The lending giant posted a 28% drop in pre-tax profits to 4.2 billion US dollars (£3.3 billion) for the first three months of the year.
26 April 2022
Banking giant HSBC has seen first-quarter profits tumble by more than a quarter after taking a hit on expected bad debts due to the Ukraine war and soaring inflation.
The lender posted a 28% drop in pre-tax profits to 4.2 billion US dollars (£3.3 billion) for the first three months of 2022, largely due to a 642 million US dollar (£504 million) charge set aside for loan losses as it warned over the economic impact of Russia’s invasion of Ukraine.
It said a slowdown in China’s property market was also behind the bad debt impact, which sees a return to credit impairments after HSBC and rivals spent the past year releasing cash set aside for Covid loan losses. HSBC had released 400 million US dollars (£314 million) a year ago.
Group chief executive Noel Quinn said: “The Russia-Ukraine war continues to have devastating consequences both within Ukraine and beyond.”
He added: “HSBC Russia is not accepting new business or customers and is consequently on a declining trend.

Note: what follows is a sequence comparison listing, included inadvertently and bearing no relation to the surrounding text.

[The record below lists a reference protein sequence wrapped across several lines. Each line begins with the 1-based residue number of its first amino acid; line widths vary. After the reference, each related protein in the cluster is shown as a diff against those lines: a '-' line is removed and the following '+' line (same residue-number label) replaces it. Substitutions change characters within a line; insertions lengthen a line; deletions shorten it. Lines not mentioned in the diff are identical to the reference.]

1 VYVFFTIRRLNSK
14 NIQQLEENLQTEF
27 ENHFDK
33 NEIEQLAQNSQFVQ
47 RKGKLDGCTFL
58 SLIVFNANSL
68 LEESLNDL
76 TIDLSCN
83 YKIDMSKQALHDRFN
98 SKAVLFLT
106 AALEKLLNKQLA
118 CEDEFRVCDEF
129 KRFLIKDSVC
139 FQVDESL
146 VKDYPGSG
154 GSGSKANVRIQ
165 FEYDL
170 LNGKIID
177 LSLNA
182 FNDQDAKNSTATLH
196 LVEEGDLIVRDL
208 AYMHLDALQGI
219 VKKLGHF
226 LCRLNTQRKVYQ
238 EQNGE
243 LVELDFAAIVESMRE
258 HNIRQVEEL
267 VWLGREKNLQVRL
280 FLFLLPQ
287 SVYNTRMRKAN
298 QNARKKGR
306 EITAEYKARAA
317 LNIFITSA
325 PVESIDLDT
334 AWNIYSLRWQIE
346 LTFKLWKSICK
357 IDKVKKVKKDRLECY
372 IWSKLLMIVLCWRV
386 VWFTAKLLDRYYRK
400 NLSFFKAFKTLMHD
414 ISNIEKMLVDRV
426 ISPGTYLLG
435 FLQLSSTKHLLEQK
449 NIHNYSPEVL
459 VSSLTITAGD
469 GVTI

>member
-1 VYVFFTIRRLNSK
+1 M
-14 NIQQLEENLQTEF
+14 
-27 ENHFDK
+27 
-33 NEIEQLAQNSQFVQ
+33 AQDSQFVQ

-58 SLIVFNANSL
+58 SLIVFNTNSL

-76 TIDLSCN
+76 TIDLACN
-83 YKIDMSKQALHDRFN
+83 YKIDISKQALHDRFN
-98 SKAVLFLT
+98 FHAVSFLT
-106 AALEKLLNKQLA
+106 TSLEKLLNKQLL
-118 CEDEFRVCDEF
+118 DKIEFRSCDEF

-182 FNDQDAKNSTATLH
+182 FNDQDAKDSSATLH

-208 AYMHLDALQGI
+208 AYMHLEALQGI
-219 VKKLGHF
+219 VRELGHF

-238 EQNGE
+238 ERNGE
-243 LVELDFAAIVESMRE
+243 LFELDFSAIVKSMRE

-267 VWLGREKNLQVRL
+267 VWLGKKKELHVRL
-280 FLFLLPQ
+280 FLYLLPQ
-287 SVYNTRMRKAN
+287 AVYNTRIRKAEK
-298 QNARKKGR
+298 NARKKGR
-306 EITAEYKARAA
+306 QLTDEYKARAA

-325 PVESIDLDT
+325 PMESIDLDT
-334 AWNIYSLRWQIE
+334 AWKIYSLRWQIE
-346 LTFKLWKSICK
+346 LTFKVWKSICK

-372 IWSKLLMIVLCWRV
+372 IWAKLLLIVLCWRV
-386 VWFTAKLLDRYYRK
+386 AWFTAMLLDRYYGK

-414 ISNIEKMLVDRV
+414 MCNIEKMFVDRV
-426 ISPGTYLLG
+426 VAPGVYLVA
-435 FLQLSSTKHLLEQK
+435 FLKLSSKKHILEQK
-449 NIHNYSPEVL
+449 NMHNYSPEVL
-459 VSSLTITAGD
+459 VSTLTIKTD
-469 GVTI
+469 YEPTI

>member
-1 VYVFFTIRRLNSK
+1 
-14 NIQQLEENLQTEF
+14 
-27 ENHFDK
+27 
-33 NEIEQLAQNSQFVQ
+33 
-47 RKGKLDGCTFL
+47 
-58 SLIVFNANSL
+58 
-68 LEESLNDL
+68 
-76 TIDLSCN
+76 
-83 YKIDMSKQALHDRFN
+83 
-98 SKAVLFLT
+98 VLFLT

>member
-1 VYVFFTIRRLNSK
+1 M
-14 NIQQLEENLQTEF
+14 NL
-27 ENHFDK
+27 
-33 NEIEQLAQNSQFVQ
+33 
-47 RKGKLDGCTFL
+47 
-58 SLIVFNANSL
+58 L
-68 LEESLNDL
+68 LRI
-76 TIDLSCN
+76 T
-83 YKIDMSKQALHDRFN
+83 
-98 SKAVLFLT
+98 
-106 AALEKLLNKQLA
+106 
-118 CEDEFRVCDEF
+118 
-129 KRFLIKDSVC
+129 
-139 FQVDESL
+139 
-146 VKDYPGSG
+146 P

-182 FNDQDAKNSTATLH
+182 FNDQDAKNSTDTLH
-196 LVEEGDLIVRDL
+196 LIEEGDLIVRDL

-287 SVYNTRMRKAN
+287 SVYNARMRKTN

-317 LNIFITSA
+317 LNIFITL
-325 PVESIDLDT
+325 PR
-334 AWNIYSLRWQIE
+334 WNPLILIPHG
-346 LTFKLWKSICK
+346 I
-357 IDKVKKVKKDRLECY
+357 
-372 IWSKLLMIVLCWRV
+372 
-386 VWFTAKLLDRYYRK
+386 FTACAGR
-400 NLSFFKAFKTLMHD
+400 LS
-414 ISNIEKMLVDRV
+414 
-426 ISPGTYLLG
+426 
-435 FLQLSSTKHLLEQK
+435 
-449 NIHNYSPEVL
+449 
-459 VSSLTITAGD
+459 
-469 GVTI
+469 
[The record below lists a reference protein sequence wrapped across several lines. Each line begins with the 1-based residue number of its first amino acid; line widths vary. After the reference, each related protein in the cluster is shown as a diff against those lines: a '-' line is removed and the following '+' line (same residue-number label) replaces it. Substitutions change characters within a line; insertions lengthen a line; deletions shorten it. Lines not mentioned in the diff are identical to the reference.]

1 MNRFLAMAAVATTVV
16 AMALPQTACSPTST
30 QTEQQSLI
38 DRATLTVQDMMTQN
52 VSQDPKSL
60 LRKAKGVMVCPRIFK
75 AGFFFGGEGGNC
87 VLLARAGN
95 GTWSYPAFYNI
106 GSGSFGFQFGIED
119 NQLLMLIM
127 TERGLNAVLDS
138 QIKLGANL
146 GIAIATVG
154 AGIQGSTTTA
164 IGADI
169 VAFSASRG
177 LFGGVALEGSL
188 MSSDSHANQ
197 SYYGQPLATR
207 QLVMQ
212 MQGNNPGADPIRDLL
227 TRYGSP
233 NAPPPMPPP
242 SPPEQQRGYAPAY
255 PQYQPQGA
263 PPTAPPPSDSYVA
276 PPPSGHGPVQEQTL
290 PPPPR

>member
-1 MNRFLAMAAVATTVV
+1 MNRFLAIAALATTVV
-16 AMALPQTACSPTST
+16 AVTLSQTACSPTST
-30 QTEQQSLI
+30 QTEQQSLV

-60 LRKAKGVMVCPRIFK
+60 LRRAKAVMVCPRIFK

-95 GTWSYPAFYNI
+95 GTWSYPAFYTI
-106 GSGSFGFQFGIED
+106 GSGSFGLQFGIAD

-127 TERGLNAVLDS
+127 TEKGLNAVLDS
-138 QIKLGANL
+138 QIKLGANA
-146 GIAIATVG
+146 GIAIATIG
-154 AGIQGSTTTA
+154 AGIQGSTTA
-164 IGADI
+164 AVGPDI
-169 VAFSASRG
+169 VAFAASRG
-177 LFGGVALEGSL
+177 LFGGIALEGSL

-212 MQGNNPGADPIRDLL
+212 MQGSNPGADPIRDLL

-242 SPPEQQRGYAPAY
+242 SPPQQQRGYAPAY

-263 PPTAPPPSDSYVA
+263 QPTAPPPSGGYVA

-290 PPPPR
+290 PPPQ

“The vast majority of our business in Russia serves multinational corporate clients headquartered in other countries, and, as a global bank, HSBC has a responsibility to help them manage these challenging circumstances.”
The group’s figures come after its US counterparts recently set the tone with a slew of loan loss provisions.
But quarterly results also out on Tuesday from Spanish rival Santander showed it bucked the trend thanks to rising interest rates boosting its retail operations, with UK underlying first quarter profits surging to £495 million from £175 million a year ago.
HSBC’s profits were also better than expected as it benefited from higher lending across its global operations, although revenues came in short of forecasts – down 4% at 12.5 billion US dollars (£9.8 billion).
The group warned over the inflationary pressures caused by the Ukraine war, which it said has cast uncertainty over the economic outlook.
It also saw its wealth management business knocked by strict Covid restrictions in Hong Kong – its largest market – due to a surge of cases, which further knocked profits in the quarter.